* I rescued this plant from the Horokiwi Hacienda, where it had been sitting in a pot too small for it, on the northwest side, for god knows how long. It was bonsai-size and black as the ace of spades. Since I've had it it's grown to about three feet tall (it was recently pruned) and been repotted twice.


And just to add to this somewhat inaccurate picture of settled domesticity I'm painting, last night I made the best vegetarian lasagne ever. The Youth of Today scarfed it and had more even though it had eggplant in it! O.o It was the best because it had four countem four different cheeses in it. But seriously, I feel as if I'm getting on top of this cooking lark. The question then becomes, what new skill am I going to learn this year?

Comments:

[User Picture]
From:myrrhmade
Date:April 22nd, 2012 10:35 pm (UTC)
(Link)
Heuchera is one of my favs! It's looks so nice!
(Reply) (Thread)
[User Picture]
From:tatjna
Date:April 22nd, 2012 10:36 pm (UTC)
(Link)
It remains to be seen if it'll survive on my balcony, but if it does I'll be totally stoked. SO PRETTY!
(Reply) (Parent) (Thread)
[User Picture]
From:vernacularity
Date:April 22nd, 2012 10:43 pm (UTC)
(Link)
does heuchera do well out of pots? I have a whole front wall that is usually shaded and I want to fill it with durable colour on that level of subtlety.
(Reply) (Parent) (Thread)
[User Picture]
From:tatjna
Date:April 22nd, 2012 10:48 pm (UTC)
(Link)
They are actually a garden plant rather than a pot one - I'm going to have to divide mine regularly to keep them in pots.

According to this, they should do quite well in your garden, and on the label it said they don't mind being a bit dry and also that they're not keen on fertiliser.

So they sound ideal. I'd grab a 2-3 (on sale at Twiglands right now) and see how they go for the winter, then get more if you like how they're doing.
(Reply) (Parent) (Thread)
[User Picture]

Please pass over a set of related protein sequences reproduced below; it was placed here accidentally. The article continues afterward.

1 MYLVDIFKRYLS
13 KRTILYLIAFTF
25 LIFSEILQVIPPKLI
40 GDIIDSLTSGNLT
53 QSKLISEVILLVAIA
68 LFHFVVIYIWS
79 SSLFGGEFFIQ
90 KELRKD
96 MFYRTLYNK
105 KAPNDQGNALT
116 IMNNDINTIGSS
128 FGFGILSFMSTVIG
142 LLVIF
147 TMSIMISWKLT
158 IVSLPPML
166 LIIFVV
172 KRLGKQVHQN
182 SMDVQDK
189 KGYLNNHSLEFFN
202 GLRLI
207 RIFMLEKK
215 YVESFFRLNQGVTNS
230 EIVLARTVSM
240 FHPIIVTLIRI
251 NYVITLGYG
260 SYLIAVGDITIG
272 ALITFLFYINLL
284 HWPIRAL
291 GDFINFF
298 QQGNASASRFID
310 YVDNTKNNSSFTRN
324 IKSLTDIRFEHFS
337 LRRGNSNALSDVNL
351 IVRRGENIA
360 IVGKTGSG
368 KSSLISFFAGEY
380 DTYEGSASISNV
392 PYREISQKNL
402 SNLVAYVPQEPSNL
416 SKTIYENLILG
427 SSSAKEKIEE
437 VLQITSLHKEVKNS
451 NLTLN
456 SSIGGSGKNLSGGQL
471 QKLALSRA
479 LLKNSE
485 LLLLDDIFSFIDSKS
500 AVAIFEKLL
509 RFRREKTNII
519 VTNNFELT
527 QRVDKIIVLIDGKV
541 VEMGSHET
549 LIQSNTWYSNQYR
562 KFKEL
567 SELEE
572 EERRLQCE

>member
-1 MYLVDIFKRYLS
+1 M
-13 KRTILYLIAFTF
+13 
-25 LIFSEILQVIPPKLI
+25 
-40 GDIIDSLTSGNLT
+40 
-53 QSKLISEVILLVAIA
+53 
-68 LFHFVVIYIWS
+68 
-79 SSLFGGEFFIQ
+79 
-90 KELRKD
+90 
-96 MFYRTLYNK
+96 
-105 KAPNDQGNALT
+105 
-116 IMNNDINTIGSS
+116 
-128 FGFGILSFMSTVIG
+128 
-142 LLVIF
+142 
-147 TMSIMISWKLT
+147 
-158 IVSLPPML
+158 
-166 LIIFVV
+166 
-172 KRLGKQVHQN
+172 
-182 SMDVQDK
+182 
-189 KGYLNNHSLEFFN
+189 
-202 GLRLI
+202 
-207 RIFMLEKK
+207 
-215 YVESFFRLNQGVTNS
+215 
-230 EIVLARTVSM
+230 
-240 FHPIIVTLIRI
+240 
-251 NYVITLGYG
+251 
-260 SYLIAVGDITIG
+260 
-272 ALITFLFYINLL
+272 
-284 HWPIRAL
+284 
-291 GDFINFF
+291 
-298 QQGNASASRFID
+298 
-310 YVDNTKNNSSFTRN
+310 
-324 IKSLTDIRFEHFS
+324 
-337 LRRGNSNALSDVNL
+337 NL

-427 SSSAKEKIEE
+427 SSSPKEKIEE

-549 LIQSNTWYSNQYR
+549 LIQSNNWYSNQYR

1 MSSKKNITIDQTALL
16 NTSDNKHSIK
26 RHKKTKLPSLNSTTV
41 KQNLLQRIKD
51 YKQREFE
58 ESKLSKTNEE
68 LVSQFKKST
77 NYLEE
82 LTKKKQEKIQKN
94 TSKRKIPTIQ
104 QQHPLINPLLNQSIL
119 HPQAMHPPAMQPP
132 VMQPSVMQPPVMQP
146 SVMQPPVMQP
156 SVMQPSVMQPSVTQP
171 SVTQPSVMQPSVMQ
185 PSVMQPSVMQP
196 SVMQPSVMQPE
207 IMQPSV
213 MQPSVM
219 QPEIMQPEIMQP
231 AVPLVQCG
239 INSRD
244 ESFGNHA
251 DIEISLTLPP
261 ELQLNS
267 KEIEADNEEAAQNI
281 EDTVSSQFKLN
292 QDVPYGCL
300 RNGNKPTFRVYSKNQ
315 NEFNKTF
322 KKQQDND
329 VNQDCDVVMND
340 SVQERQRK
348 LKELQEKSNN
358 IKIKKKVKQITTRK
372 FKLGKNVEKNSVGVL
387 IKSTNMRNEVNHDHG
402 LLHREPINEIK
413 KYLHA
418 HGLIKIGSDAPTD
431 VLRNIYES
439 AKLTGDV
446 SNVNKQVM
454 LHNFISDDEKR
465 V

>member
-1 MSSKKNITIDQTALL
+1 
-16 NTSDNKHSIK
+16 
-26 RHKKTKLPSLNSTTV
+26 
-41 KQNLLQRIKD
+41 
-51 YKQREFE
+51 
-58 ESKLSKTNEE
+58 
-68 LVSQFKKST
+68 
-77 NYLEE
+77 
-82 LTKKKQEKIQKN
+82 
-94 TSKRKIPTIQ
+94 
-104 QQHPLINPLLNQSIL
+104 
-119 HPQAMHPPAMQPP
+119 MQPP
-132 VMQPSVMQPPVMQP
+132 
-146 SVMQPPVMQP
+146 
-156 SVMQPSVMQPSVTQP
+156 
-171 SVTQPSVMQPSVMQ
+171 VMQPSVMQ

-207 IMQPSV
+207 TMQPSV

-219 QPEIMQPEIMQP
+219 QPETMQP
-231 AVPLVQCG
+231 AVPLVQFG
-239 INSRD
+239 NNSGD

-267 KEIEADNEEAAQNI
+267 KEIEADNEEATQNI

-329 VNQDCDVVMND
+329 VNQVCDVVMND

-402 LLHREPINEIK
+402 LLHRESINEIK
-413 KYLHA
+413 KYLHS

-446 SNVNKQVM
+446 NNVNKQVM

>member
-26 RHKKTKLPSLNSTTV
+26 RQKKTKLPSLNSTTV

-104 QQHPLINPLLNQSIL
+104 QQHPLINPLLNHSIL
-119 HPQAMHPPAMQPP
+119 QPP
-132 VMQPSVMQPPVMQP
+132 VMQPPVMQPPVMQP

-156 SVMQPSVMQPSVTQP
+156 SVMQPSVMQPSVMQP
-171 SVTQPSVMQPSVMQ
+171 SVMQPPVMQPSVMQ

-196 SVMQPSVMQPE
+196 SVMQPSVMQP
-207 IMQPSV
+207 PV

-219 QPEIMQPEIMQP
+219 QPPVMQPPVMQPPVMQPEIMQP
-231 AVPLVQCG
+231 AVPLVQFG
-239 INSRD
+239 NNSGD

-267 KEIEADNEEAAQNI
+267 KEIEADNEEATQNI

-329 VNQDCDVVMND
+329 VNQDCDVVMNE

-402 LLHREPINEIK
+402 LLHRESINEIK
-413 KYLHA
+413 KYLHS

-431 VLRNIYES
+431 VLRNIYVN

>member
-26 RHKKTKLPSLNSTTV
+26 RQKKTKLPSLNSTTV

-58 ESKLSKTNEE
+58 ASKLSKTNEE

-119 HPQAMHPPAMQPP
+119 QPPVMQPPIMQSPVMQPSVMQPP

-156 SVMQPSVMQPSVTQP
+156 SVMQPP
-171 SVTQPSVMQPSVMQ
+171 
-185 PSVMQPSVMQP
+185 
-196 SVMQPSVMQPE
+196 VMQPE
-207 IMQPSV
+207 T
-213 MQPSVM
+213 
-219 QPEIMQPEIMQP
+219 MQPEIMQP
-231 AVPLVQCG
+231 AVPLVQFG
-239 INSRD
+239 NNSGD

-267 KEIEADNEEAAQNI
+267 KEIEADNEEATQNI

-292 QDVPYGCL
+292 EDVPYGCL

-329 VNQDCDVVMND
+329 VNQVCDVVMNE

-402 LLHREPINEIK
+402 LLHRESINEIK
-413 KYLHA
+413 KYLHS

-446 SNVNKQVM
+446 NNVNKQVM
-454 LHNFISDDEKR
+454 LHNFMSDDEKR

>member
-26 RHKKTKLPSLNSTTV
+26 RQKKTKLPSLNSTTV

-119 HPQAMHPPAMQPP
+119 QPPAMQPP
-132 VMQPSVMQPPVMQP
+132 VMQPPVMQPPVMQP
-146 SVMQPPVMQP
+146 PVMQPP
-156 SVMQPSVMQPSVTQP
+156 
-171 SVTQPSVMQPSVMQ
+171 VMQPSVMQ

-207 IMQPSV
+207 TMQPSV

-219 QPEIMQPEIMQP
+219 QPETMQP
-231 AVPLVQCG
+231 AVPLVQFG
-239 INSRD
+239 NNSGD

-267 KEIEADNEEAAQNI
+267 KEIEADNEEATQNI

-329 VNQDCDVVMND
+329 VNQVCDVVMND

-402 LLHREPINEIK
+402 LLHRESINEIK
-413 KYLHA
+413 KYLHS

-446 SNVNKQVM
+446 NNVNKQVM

From:vernacularity
Date:April 23rd, 2012 01:45 am (UTC)
(Link)
according to this - "not a perennial that you can plant and leave for years." - they would not do particularly well in my garden!



Edited at 2012-04-23 01:45 am (UTC)
(Reply) (Parent) (Thread)
[User Picture]
From:tatjna
Date:April 23rd, 2012 01:49 am (UTC)
(Link)
Apparently if you do leave them for years, they just get unthrifty and slowly die. So every three years you dig them up, pull off the old stuff and plant them again.

I reckon it's worth that much effort. They're pretty!
(Reply) (Parent) (Thread)
[User Picture]
From:vernacularity
Date:April 23rd, 2012 02:00 am (UTC)
(Link)
yeah....


what are these things?


(Reply) (Parent) (Thread)
[User Picture]
From:tatjna
Date:April 23rd, 2012 02:07 am (UTC)
(Link)
Coleus. They're normally grown as an indoor plant here because they don't handle winter very well. Some people grow them as an annual.

I've had one in a pot on the balcony on top of the cabinet,but it slowly shrunk away and died - I'm guessing it needs more light than that, and it probably wouldn't be a good choice for your garden.
(Reply) (Parent) (Thread)
[User Picture]
From:myrrhmade
Date:April 22nd, 2012 10:58 pm (UTC)
(Link)
It comes back stronger and bigger each year. Good luck bb!
(Reply) (Parent) (Thread)
[User Picture]
From:russiandolls
Date:April 23rd, 2012 08:12 am (UTC)
(Link)
People on the internet speak of the wonders of Neem oil for keeping the bugs off, and some also reckon it keeps the powdery mildew off, but I'm not sure I believe those people.
(Reply) (Thread)
[User Picture]
From:tatjna
Date:April 23rd, 2012 09:58 am (UTC)
(Link)
I have heard of this Neem oil and am wondering how it ended up being named as if it's something from World of Warcraft.
(Reply) (Parent) (Thread)
[User Picture]
From:plantgirl
Date:April 24th, 2012 06:54 pm (UTC)
(Link)
Figuring out the right spaces to keep your plants happy is indeed a big part of the whole container gardening thing. Congrats!

I wish I could have seen all the yellow & orange plants in your mum's garden next to the neighbor's pink & purple.
:)
(Reply) (Thread)